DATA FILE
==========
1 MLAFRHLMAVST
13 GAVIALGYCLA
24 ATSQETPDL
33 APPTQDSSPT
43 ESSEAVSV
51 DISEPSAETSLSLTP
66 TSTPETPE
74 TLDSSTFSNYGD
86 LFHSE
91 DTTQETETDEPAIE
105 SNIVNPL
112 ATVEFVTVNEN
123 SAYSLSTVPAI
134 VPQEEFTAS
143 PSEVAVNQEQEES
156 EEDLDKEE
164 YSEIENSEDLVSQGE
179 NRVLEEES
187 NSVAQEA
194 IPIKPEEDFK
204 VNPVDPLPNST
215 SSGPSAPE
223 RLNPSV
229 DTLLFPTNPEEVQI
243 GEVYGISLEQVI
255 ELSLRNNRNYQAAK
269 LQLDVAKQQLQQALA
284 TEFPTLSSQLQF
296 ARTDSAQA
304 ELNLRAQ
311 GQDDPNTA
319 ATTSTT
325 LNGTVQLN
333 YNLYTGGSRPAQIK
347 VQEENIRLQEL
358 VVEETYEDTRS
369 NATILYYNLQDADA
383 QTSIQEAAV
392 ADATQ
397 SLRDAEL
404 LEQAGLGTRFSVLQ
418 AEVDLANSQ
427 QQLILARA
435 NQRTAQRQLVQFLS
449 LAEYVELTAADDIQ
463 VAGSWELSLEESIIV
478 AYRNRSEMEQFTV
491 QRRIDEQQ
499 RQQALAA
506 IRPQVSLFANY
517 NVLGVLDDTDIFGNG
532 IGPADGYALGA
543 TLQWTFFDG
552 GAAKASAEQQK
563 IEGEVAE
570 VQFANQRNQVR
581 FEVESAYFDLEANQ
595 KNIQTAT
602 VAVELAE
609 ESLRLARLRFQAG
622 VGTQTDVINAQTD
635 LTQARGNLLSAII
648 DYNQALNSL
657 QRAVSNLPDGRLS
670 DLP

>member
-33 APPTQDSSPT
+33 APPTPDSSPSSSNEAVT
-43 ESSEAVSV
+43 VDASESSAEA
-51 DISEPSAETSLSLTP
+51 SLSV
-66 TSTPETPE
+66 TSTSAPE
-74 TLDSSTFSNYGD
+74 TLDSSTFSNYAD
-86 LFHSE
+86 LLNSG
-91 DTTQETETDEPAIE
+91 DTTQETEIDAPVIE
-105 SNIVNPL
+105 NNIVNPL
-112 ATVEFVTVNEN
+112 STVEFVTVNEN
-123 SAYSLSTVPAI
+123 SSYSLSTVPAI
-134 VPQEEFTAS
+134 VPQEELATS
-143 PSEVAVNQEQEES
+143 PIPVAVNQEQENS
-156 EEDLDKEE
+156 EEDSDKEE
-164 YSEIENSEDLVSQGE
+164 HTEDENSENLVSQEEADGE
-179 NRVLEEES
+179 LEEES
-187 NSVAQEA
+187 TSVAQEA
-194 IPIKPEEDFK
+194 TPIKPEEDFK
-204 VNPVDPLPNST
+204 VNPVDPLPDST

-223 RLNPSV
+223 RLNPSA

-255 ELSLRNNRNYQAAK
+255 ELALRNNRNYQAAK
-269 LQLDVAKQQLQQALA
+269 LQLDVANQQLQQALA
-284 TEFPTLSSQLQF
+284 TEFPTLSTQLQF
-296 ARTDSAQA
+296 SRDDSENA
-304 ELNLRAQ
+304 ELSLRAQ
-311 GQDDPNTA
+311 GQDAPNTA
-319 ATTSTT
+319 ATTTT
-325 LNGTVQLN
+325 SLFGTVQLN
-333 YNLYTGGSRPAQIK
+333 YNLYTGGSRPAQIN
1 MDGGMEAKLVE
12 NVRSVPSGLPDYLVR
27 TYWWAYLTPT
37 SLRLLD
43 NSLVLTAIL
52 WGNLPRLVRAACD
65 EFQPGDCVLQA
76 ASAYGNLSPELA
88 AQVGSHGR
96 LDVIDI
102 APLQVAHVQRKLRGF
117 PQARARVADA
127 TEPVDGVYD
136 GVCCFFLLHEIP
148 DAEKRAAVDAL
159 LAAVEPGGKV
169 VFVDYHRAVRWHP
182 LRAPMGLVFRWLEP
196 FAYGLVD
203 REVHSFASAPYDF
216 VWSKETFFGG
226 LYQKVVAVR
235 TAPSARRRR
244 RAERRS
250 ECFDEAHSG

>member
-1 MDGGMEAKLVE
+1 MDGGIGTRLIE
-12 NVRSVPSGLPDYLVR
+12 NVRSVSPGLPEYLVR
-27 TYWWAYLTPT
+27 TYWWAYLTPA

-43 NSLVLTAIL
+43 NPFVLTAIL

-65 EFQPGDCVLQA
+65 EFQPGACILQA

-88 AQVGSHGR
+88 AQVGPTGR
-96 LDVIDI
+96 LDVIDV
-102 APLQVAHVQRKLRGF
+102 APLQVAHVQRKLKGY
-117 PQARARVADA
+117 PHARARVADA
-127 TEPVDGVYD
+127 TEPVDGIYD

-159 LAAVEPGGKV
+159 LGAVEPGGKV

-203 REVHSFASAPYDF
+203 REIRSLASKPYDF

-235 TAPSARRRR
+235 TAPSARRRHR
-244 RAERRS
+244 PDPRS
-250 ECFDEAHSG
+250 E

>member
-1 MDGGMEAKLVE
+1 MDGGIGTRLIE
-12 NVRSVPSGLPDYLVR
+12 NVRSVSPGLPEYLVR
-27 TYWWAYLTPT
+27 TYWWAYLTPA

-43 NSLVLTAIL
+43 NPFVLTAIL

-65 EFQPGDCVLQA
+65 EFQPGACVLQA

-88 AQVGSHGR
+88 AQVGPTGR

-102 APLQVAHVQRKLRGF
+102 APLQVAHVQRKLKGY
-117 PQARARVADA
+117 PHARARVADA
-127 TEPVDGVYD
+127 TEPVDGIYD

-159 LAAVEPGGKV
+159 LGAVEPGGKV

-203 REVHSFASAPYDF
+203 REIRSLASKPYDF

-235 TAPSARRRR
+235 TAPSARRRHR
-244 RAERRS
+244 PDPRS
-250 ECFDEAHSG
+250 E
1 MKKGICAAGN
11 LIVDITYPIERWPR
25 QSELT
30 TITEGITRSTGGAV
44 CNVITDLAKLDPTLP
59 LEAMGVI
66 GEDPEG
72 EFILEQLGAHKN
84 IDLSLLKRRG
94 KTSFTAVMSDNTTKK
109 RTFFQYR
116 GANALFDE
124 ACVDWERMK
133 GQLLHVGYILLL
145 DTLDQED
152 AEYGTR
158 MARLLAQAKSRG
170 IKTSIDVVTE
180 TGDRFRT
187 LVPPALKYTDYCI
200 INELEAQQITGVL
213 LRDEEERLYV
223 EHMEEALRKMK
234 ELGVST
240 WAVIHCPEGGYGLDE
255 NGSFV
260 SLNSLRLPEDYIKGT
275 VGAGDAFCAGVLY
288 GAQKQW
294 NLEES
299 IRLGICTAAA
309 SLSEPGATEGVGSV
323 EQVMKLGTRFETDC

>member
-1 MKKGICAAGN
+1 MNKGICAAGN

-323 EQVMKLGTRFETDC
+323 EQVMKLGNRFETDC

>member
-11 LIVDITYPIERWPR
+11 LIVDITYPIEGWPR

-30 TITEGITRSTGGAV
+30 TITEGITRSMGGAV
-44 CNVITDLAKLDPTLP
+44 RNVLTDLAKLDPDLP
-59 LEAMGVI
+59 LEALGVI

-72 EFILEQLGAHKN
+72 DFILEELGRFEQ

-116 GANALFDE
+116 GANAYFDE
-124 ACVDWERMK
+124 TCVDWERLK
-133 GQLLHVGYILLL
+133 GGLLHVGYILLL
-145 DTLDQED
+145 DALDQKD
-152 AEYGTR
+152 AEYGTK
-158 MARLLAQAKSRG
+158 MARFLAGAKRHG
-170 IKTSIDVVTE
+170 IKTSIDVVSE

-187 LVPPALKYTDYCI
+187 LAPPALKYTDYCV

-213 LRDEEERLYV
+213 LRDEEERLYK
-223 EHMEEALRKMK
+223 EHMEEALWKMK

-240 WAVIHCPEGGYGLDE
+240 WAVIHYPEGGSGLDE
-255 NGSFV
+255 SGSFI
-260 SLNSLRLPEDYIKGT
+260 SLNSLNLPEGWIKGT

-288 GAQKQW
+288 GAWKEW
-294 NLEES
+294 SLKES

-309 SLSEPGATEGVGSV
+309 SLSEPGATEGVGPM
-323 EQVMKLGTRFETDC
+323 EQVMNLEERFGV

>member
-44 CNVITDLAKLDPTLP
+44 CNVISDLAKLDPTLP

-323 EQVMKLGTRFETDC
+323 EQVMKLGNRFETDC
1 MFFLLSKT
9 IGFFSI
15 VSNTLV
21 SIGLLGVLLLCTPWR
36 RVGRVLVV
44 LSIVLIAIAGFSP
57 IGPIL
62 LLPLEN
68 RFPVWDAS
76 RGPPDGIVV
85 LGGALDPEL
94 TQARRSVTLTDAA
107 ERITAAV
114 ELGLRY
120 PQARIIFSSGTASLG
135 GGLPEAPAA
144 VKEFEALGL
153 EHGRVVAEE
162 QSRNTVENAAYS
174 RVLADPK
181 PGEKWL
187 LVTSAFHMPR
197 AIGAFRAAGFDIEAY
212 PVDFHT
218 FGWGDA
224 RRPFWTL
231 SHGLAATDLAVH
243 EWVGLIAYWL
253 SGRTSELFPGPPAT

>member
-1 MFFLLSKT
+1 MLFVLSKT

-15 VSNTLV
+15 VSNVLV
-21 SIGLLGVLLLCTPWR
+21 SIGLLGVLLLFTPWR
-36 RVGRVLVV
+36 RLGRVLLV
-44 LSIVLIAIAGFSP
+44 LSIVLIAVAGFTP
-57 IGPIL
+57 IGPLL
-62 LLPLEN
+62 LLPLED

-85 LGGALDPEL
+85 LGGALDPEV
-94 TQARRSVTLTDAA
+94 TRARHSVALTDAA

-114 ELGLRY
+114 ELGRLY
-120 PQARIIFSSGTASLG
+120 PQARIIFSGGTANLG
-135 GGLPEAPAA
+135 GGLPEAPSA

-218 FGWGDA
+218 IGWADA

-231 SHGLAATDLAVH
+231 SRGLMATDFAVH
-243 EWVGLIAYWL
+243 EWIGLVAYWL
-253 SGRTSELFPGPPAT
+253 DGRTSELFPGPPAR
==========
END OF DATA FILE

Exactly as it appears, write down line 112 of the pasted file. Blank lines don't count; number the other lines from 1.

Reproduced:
+296 SRDDSENA